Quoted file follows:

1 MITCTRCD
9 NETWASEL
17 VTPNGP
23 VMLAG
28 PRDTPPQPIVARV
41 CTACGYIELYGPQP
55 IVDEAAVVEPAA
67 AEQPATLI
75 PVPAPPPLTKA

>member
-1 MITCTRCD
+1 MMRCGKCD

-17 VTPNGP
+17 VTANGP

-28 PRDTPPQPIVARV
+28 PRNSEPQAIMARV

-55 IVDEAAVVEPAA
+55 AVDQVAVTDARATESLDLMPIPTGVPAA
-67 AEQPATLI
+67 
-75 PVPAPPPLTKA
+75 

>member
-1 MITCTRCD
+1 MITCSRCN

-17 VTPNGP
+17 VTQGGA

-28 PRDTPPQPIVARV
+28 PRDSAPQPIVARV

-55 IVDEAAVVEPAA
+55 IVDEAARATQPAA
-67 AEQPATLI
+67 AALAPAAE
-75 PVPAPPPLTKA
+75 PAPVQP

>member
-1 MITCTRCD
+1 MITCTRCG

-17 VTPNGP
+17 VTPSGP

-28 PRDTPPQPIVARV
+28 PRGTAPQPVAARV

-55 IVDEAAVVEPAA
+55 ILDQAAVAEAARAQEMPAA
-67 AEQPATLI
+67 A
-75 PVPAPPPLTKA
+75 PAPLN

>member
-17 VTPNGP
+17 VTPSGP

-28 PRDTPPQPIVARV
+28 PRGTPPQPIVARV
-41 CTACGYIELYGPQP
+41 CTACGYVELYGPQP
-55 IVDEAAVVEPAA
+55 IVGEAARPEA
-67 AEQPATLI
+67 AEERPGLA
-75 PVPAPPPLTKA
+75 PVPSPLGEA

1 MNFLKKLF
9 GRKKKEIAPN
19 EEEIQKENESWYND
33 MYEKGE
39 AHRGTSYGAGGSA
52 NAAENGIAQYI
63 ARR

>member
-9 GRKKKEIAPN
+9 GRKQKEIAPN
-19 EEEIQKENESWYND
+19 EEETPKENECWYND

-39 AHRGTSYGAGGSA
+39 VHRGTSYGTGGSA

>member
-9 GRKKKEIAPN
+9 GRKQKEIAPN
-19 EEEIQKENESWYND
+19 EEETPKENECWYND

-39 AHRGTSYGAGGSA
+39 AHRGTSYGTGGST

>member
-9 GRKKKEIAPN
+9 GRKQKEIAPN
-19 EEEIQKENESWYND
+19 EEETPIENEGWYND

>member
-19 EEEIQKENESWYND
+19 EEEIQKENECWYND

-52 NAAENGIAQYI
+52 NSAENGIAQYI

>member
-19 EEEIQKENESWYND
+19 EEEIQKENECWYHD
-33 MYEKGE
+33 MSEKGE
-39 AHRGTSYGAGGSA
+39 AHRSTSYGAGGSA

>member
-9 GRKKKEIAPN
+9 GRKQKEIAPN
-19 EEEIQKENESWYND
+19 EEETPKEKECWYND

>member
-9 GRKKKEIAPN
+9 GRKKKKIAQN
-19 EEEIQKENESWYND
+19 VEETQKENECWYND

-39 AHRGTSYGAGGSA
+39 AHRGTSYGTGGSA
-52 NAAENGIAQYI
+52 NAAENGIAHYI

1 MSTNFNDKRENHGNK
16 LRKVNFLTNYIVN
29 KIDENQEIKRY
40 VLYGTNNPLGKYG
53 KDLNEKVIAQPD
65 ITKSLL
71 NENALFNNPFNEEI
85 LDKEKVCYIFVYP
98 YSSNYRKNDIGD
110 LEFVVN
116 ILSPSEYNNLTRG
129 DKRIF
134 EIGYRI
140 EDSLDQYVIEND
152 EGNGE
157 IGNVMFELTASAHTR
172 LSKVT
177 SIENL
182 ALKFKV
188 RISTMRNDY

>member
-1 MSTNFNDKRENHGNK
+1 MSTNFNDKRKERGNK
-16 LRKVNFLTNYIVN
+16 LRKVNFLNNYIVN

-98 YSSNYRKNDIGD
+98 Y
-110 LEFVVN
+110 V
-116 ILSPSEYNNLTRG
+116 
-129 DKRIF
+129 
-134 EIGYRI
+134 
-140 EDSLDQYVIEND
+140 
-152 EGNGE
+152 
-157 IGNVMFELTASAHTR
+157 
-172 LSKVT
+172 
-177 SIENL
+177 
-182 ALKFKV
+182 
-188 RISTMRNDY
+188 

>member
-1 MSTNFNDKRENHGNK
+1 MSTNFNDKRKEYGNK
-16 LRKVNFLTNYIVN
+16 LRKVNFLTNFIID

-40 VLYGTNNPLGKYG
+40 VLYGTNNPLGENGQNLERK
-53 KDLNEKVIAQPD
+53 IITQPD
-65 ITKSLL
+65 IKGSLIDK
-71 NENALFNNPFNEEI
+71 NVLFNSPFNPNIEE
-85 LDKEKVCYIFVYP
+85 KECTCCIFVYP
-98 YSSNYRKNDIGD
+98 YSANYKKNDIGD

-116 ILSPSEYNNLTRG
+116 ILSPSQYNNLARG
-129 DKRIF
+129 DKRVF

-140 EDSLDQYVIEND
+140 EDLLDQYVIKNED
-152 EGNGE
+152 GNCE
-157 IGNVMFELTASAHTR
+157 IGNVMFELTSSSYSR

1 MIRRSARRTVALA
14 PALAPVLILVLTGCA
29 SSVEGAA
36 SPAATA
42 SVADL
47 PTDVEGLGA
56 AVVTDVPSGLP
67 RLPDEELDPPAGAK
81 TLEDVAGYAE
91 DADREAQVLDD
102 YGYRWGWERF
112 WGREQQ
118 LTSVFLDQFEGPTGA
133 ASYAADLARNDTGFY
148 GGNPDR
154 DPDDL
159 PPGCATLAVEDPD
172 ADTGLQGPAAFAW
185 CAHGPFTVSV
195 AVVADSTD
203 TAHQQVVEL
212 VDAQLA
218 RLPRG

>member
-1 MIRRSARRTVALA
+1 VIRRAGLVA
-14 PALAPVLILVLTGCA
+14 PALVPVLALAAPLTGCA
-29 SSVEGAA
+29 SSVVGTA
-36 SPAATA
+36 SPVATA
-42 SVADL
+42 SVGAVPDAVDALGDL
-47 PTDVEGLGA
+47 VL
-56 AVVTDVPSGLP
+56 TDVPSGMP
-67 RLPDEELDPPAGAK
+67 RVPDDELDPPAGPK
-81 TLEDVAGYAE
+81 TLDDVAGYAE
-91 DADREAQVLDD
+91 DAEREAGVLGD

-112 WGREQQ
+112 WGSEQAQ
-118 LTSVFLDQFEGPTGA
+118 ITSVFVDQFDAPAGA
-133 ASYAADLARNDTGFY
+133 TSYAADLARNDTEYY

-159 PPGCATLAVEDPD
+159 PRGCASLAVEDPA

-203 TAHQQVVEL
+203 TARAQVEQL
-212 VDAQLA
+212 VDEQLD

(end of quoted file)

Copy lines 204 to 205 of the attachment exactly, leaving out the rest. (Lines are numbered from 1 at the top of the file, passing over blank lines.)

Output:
148 GGNPDR
154 DPDDL